Should the bride-to-be bring someone with them to the trial?
I don't mind at all. It's always interesting to get other people's opinions, this can be from friends/sisters/bridesmaids, to mums and even the groom. I'd say perhaps one or two people is fine, otherwise it can get a bit 'too many cooks'.
Also perhaps they might want to come towards the middle to end as it's a process that they don't necessarily need to sit through completely. I also like to bond with my client initially. It's quite an intimate thing having someone touch your face and with me doing facial massage at the beginning, I like it to be a peaceful start.
Do you advise on products and skincare?
Absolutely. Once we've had a chat through ideas, I give the skin a thorough analysis. From there I can see what from my kit I'll need to apply, pre-makeup application. I spend time on this stage, with different treatments and cocktail together layers of skincare that is tailored to the bride's skin type and concerns.
I then start the facial massage, this allows the products to be delivered into the skin efficiently, the blood flow is stimulated and therefore collagen is promoted too (and it's all rather relaxing).
Afterwards I can explain what the bride could be doing and using in order to get her skin in top condition for the big day. Post makeup, I can also advise what makeup products she might like to have with her on the day as well as generally for life.
The good thing about bridal makeup is a lot of it you'd totally wear again, utilise your makeup artist and their advice as much as you can! I also offer a sort of 'personal makeup/skincare shopping' service where I go and get all the products for my clients and deliver it to them, useful for those who find the beauty world somewhat daunting!
What tips do you have for brides to get the best out of their trial?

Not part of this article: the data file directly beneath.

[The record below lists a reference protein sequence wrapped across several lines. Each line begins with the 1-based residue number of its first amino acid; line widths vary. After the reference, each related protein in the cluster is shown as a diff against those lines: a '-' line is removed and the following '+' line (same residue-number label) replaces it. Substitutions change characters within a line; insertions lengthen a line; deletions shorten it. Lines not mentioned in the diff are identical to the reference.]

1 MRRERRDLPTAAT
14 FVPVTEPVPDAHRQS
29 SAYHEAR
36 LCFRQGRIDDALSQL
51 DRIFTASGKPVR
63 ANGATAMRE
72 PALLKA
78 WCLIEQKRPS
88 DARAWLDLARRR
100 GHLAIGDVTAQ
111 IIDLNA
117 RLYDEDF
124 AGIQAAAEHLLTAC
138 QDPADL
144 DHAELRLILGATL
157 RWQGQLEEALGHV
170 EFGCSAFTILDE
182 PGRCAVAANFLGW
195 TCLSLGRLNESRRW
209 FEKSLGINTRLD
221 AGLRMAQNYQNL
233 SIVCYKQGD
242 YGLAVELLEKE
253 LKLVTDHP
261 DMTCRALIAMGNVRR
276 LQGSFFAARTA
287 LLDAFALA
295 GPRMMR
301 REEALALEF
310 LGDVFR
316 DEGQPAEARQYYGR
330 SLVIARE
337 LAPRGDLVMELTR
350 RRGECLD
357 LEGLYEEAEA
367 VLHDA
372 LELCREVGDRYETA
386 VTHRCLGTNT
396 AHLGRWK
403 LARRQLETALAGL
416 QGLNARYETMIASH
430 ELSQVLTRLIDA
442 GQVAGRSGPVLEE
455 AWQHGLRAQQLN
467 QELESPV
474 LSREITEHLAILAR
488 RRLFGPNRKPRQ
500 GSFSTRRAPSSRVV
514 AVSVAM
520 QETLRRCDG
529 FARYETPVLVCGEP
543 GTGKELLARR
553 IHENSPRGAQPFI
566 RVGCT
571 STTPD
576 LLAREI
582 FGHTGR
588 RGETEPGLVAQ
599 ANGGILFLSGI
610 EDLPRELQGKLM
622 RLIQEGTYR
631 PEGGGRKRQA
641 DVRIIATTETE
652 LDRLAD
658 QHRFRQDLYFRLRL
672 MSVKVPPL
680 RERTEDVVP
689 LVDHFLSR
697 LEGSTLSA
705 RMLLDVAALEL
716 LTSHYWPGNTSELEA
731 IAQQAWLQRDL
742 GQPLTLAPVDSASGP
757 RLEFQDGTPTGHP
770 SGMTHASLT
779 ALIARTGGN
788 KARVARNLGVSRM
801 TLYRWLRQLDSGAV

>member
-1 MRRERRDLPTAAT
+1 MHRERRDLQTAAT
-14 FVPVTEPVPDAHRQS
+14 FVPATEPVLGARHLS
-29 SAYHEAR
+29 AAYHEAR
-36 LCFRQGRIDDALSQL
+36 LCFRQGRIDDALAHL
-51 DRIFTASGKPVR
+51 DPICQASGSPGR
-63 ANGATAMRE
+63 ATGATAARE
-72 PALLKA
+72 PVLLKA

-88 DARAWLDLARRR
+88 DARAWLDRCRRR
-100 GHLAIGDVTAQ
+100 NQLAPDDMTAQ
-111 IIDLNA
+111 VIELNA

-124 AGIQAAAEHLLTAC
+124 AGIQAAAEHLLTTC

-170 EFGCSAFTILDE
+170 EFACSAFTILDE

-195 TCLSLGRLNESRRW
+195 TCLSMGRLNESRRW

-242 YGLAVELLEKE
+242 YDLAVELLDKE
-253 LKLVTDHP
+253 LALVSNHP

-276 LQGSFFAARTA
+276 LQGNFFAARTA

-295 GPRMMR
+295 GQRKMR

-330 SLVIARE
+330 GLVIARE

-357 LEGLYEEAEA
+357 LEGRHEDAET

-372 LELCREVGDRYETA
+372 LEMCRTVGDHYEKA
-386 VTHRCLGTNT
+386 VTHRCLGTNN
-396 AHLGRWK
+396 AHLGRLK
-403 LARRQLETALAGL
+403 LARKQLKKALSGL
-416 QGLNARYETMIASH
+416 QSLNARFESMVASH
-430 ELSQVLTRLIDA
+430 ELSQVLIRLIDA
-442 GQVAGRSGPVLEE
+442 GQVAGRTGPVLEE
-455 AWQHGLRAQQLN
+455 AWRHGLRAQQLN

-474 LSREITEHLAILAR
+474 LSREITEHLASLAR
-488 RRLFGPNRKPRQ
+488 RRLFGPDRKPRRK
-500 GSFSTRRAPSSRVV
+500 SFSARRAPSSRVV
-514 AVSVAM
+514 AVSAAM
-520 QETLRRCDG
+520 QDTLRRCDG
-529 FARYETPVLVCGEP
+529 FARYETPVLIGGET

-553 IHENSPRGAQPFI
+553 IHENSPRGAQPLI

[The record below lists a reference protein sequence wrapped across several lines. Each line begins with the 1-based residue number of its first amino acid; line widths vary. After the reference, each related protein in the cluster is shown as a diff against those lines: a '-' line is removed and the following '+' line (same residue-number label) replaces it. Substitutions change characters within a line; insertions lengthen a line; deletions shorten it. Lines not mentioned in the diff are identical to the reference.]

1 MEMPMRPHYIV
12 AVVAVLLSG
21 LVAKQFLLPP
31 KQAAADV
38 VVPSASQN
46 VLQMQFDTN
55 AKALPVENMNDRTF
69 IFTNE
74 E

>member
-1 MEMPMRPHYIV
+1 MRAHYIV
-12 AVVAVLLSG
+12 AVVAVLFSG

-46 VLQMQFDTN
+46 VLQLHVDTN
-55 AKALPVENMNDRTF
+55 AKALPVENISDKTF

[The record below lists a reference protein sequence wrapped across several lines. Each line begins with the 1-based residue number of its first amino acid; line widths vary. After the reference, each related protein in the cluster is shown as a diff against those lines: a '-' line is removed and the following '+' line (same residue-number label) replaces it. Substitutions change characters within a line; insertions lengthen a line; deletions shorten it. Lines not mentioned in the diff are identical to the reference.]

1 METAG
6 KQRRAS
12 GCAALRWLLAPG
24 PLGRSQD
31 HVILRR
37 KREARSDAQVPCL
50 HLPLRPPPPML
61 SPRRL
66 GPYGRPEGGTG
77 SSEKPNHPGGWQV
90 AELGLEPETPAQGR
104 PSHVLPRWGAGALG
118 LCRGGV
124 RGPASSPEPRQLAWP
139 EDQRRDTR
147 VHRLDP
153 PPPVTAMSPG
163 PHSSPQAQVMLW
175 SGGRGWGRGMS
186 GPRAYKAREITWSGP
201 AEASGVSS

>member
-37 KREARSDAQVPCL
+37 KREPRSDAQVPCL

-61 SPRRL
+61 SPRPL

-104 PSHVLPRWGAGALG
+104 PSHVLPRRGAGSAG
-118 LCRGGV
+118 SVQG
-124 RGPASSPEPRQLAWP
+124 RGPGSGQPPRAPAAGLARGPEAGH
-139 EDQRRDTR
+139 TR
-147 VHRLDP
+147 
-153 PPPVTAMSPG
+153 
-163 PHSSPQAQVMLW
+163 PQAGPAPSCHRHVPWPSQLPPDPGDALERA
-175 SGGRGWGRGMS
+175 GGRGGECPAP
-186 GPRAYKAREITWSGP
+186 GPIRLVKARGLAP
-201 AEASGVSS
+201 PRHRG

I'd say to generally be open and prepared. I believe it's a truly collaborative process. You need to tell your makeup artist what you'd like to achieve, show them as much as you can, as well as trusting their input and opinions. Therefore you will talk, try and arrive at a result that you're both really happy with and you'll look like the best version of yourself. Remember that it's just makeup though, a trial is about trying things, it can be removed, lightened, intensified, altered etc, so be prepared to see what the power of makeup can do.
I always say to clients too, post-trial, take lots of photos. Use your phone camera or a 'proper' camera, use flash, non-flash, go outside in natural daylight, go next to artificial light, take more in the evening too. All of these shots will show you how the makeup photographs. Then too, especially if you get your trial in the daytime, you'll see how it will all last and wear on your face.
What do you wish clients would know?
It sounds strange but sometimes the makeup can look 'worse before it gets better'. By that, I mean that a makeup artist will normally start with your base. So they will be evening-out your complexion and creating a blank canvas. From there, light and shade, colour and texture will come into play.
It's a process so be patient with your artist. Trust is very important and if they are sensitive to your needs, they'll show you at each stage what is happening. Remember too, that for most ladies, this is the most makeup that you'll perhaps ever be wearing. Not that it's heavy, but that it's light layering of various products. You need to realise that on your wedding day, you're going to be photographed like crazy. You need to find a happy medium between what you're comfortable with, and how it will come across beautifully on camera. Hence why I said earlier to take loads of photos yourself after the trial, to see the evidence!
Don't be afraid to be honest either, if you don't like something or want to try something else, just ask. You are the client, it's your trial and this is where you want to iron out any details and requests, it's your time to get exactly what you want.